"I didn't really set goals this year, but I did want to have a better approach and improve every step of the way. In the end, I did what I wanted to offensive and put up some numbers that I wanted to," Davis closed. "Overall, I'm pretty happy about the season and there's not much else I feel like I could have done in my first full season. I think it sets up me for next year."




























St. Lucie

























Batting and Power: The most positive development of Davis' season was the emergence of his home run power. It was there in 2008 even though he did not hit any home runs with Brooklyn. Previously, Davis held his hands down by his letters. In 2009, Davis brought his hands close to shoulder which provided him more bat control in his hands and wrists, and better finish through his swing. Davis hits heavily to the pull side and looks for the pitch on the inner half. There is a lot going on his swing, including a bat waggle that serves as a timing mechanism.

Nevertheless, he has plus bat speed and makes consistent, solid contact. His swing adjustment led to more loft and brought his home run power to fruition to back up his excellent line drive power. He is more of a high ball hitter and has some difficult getting the bat on the ball down in the strike zone. Nevertheless, Davis is a plus contact hitter with home run power that should play at the highest level.

Base Running and Speed: Davis is an average runner with solid athleticism and good base running acumen. He knows his limitations and rarely goes beyond them. He will attempt to steal only when instructed to, which is still rarely, yet will not take up space on the base paths.

Defense: Davis is a very strong defender who could grow into a plus first baseman in the future. He has good footwork and adeptly plays the bag. He reads ground balls very well, and receives with them with soft hands. He smoothly picks the ball, and is able to save throws in the dirt with the length to enlarge the target area for infielders. He has very good arm strength and accuracy to the bases. His arm plus and his footwork make him very accurate when throwing to bases.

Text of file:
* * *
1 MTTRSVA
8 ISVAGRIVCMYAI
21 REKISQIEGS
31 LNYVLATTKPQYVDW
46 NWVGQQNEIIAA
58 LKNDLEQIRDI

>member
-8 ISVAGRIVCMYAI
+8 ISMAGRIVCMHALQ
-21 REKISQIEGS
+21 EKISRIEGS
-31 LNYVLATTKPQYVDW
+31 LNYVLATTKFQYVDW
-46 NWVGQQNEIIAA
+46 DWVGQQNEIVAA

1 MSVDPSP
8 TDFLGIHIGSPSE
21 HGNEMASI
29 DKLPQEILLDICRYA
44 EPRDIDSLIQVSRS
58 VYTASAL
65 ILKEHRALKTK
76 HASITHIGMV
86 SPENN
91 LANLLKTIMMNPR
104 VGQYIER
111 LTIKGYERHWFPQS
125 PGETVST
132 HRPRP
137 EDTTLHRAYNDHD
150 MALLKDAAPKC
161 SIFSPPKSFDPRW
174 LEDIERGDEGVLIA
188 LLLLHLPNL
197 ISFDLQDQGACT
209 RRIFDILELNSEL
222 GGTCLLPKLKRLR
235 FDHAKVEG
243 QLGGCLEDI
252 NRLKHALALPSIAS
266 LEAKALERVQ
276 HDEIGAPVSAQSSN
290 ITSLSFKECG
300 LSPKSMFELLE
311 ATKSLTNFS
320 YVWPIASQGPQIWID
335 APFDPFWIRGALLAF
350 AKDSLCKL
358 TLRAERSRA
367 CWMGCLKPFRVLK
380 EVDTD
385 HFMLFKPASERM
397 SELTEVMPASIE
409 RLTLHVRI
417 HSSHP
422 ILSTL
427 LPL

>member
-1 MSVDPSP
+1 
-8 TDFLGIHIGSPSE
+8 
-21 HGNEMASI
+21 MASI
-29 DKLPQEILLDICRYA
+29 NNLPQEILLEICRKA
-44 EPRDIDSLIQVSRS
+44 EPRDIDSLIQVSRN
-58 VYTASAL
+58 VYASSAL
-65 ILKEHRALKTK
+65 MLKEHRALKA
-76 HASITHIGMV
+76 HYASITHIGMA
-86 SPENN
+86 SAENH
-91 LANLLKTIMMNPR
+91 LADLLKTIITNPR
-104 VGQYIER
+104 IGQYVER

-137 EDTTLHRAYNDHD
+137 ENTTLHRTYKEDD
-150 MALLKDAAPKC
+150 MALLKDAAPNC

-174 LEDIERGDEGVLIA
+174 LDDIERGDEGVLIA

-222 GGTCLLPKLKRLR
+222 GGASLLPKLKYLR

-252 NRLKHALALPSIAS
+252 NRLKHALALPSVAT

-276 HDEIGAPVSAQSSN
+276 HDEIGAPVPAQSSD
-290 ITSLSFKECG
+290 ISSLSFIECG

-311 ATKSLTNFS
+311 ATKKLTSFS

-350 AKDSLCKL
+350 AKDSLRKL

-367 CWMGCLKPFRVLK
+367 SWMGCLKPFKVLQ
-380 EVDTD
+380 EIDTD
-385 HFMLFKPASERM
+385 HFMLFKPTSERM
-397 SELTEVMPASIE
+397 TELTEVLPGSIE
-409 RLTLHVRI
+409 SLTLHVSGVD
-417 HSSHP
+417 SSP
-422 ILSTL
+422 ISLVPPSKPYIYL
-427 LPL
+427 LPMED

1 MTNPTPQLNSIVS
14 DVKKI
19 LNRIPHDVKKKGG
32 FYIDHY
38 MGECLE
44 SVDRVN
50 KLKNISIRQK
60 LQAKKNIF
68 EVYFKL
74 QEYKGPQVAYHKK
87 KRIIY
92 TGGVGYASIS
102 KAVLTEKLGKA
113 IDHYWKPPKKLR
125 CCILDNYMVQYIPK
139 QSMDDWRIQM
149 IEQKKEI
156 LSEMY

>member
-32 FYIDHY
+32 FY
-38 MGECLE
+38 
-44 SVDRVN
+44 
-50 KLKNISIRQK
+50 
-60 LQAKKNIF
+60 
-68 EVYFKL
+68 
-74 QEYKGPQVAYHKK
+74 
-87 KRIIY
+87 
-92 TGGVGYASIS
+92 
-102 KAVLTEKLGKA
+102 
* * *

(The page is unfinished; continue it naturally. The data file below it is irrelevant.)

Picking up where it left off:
Projection: As expected in last year's report, Davis' 2008 numbers proved to be meaningless. His turn around, which can be largely attributed to changes in his swing, has confirmed Davis as a leading prospect and one who the Mets will turn to as their solution at first base barring a big league acquisition. Davis' contact stroke will play to success at the higher level and with size to add to his frame, his power should be even more consistent as he moves up. Given his line drive swing and the large dimensions of Citi Field, his home runs totals may be average for big league first baseman, but his bat will lead to a good average and good pop. Davis should hold down first base with big league average run production and above average defense.

ETA: 2010. Davis would benefit from another full year in the minors. However, a promotion before or after September 1 cannot be ruled out if a roster spot opens up or he simply hits the cover off the ball in Triple-A. By late summer, a strong season from Davis should entice the Mets to get a peek at Davis' ability in the big league setting. Recommended Stories